Date of Award

Spring 2013

Document Type

Dissertation

Degree Name

Doctor of Philosophy (PhD)

Department

Educ Foundations & Leadership

Program/Concentration

Community College Leadership

Committee Director

Mitchell R. Williams

Committee Member

Cherng-Jhy Yen

Committee Member

Dana Burnett

Abstract

In Virginia, the availability of dual enrollment classes for high school students has varied, depending on the interest of the local school division and the community college's president in whose service region the school division is located. HB 1184, which passed in the 2012 session of the Virginia General Assembly, stipulates that the opportunity must be available for all high school students throughout the Commonwealth to be able to participate in dual enrollment and either receive a Uniform Certificate of General Instruction or an associate degree. Utilizing data from 2006 dual enrollment students, this study's purpose was to determine if there is a relationship between the wealth of the locality in which each student's school division is located and the rate of dual enrollment participation in community colleges serving Virginia school divisions. Utilizing the composite index of local ability-to-pay, calculated every biennium by the Virginia Department of Education as a measure of local wealth to determine the state and local shares of mandated expenditures for K-12 public education, research questions measured whether local wealth influenced participation in dual enrollment. The relationships between local wealth and dual enrollment rate in urban, suburban, and rural school divisions respectively were examined. Finally, local wealth was analyzed to determine if it was a statistically significant predictor of the rate of dually enrolled students who subsequently enrolled in a community college or in a four-year institution. For the predictive models calculated, a linear relationship was not established between local wealth and dual enrollment participation. In addition, local wealth did not predict enrollment in a Virginia community college in the fall after the student's spring graduation from high school. There was a moderate relationship between local wealth and subsequent enrollment of dual enrollment students in a public or private four-year institution in the fall following spring graduation. Local wealth's moderate relationship to enrollment in a four-year institution after high school graduation indicates that some uniform model of cost-sharing between community colleges and local school divisions, and the state and local funding streams that support them, should be investigated.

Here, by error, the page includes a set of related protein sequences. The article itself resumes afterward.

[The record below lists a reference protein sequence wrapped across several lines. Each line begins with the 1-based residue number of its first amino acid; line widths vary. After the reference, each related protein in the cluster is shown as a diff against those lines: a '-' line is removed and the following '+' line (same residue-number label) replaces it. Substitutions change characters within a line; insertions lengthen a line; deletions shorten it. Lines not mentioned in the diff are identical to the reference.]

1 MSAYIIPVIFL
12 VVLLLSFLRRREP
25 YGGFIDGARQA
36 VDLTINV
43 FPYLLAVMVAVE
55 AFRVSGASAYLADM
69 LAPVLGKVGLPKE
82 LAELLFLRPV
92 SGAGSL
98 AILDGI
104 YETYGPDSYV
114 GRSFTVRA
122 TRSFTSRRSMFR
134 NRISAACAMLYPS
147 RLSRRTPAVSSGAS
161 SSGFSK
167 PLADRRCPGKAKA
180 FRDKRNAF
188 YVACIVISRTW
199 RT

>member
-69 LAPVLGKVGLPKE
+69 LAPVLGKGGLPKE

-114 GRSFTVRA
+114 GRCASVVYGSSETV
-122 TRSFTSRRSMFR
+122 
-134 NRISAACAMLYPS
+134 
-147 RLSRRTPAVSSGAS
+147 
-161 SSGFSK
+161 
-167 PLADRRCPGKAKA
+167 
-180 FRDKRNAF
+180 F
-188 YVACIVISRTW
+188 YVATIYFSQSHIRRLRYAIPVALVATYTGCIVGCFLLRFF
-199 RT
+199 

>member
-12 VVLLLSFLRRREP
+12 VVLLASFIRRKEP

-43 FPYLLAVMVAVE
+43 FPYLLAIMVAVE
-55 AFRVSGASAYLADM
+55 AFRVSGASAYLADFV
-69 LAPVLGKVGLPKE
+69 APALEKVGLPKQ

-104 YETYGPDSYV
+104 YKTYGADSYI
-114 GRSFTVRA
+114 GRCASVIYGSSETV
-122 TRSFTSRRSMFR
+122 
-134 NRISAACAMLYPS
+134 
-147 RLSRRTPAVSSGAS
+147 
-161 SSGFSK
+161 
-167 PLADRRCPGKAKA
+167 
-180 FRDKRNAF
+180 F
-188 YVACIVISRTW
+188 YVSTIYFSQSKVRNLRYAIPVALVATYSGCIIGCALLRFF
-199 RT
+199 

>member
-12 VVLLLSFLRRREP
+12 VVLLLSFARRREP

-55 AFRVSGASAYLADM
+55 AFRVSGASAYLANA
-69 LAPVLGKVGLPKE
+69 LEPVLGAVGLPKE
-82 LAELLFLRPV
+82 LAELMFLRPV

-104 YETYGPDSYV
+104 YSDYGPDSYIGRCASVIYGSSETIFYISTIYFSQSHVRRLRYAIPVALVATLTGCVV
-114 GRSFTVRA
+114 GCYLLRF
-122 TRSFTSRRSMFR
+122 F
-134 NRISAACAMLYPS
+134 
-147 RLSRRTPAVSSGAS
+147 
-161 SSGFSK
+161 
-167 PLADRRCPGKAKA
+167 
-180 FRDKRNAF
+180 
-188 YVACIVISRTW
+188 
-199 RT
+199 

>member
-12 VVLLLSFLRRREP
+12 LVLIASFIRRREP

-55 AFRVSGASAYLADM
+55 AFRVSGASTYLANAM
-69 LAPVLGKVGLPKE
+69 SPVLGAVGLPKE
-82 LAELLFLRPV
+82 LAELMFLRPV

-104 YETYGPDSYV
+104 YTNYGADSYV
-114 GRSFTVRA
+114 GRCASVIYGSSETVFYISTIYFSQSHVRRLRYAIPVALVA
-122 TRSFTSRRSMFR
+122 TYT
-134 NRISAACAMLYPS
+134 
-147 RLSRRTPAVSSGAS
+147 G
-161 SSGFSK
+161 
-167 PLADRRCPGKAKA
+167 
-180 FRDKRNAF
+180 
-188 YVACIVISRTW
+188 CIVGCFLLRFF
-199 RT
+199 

DOI

10.25777/mgma-6b42

ISBN

9781303079931

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